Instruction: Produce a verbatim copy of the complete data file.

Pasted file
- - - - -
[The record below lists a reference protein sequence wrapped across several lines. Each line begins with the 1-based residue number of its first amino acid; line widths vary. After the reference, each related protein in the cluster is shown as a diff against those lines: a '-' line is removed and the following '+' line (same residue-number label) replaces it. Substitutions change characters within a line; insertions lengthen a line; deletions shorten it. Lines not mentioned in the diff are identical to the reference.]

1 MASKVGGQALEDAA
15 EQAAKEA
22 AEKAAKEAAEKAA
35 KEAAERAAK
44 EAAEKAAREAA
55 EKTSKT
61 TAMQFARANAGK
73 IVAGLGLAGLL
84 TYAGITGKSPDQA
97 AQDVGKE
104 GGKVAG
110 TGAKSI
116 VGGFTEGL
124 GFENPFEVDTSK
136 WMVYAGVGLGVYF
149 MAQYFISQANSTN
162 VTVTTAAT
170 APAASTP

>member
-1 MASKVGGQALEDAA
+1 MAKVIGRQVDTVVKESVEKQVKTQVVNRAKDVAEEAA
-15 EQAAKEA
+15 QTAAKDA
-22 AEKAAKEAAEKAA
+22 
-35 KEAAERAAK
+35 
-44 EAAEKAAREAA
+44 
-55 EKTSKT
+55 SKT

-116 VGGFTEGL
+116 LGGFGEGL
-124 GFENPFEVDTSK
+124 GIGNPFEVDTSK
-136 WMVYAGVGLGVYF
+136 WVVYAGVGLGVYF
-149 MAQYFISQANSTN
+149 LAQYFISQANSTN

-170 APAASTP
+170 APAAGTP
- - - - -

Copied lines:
[The record below lists a reference protein sequence wrapped across several lines. Each line begins with the 1-based residue number of its first amino acid; line widths vary. After the reference, each related protein in the cluster is shown as a diff against those lines: a '-' line is removed and the following '+' line (same residue-number label) replaces it. Substitutions change characters within a line; insertions lengthen a line; deletions shorten it. Lines not mentioned in the diff are identical to the reference.]

1 MASKVGGQALEDAA
15 EQAAKEA
22 AEKAAKEAAEKAA
35 KEAAERAAK
44 EAAEKAAREAA
55 EKTSKT
61 TAMQFARANAGK
73 IVAGLGLAGLL
84 TYAGITGKSPDQA
97 AQDVGKE
104 GGKVAG
110 TGAKSI
116 VGGFTEGL
124 GFENPFEVDTSK
136 WMVYAGVGLGVYF
149 MAQYFISQANSTN
162 VTVTTAAT
170 APAASTP

>member
-1 MASKVGGQALEDAA
+1 MAKVIGRQVDTVVKESVEKQVKTQVVNRAKDVAEEAA
-15 EQAAKEA
+15 QTAAKDA
-22 AEKAAKEAAEKAA
+22 
-35 KEAAERAAK
+35 
-44 EAAEKAAREAA
+44 
-55 EKTSKT
+55 SKT

-116 VGGFTEGL
+116 LGGFGEGL
-124 GFENPFEVDTSK
+124 GIGNPFEVDTSK
-136 WMVYAGVGLGVYF
+136 WVVYAGVGLGVYF
-149 MAQYFISQANSTN
+149 LAQYFISQANSTN

-170 APAASTP
+170 APAAGTP